Maize trails in the South West looks to increase profitability and minimize risk of harm to the environment
Catchment Sensitive Farming officers have been working with farmers, the Maize Growers Association (MGA) and the Environment Agency to run trials across the South West looking at how to maximise the profitability of growing maize while minimizing the risk of harm to the environment.
Maize is often harvested late in the year when soils are generally wetter and more prone to compaction increasing the risk of runoff. Heavy machinery compacts the soil, squeezing out the natural pores and fissures which are found in good soil structure. This makes it more difficult for water to soak in.
“Water that isn’t absorbed flows into the nearest watercourse, taking sediment, pesticides and nutrients with it. This pollutes watercourses and bathing waters. These maize trials show that it is possible to produce profitable crops and improve soil condition,” said Paul Allen, Catchment Sensitive Farming Coordinator.
John Morgan, from the Maize Growers Association, said: “We’ve been pleased to assist with the maize trials. We strongly believe that maize has several environmental strengths, but we are keen to help farmers recognise the potential problems associated with the crop.”
The trials have taken place at three sites on different soil types across the region: Tipton St John on the River Otter in East Devon, Tregony in West Cornwall and Dorchester on the River Frome.
A number of demonstration plots were set up with different drilling dates, standard and early ripening maize varieties, different cultivation depths and techniques and varying fertiliser and manure levels.
Crops were being harvested either last week or this week, and the yields from each plot are being analysed. Early indications are that the earlier drilled maize (mid-April) will yield higher than the later drilled (mid-May). This will allow farmers a bigger window to establish a following crop or remove compaction before the wetter weather sets in and helping to reduce run off, soil erosion and flooding.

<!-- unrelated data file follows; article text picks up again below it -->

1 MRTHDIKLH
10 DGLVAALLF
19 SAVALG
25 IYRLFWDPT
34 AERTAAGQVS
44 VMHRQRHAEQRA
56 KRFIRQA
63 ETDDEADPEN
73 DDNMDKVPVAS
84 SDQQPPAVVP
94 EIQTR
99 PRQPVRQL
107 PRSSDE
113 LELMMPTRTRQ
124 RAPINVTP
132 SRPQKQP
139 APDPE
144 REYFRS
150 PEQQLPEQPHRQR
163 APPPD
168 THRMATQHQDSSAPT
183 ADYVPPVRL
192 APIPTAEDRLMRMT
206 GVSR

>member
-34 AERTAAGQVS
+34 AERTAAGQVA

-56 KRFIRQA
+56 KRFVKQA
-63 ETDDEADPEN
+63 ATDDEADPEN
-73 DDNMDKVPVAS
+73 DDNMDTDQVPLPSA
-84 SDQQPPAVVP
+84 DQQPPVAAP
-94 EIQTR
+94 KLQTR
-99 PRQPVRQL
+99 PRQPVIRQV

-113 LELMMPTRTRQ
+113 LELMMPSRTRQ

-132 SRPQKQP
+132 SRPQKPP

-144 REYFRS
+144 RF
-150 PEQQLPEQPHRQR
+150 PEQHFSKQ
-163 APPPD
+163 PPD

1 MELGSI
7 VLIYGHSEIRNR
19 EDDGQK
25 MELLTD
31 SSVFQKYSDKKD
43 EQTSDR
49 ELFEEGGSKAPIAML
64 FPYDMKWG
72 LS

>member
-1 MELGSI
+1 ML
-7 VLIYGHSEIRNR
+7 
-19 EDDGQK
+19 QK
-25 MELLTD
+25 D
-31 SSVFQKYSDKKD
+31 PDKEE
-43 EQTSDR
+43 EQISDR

Mel Hall, South West regional director of the National Farmers Union, said: “Our members often have a very small window of opportunity to harvest their crops, and rely on contractors. It’s good to see evidence that drilling these early-ripening varieties of maize have produced profitable yields, allow farmers to get on to their fields before it gets too wet, and could give them more time to tackle any post harvest soil problems.”
Catchment Sensitive Farming, the MGA and the Environment Agency will be running follow-up trials looking at the impact of cultivation and early drilling of crops on the same sites over the winter.
The Environment Agency want farmers to get a better understanding of their land by examining soil structure.
The Environment Agency has produced a ThinkSoils booklet ‘Examining soil structure – a practical guide to digging a hole’ and video clip which explains what farmers should be looking for. The clip can be found on the Environment Agency website.
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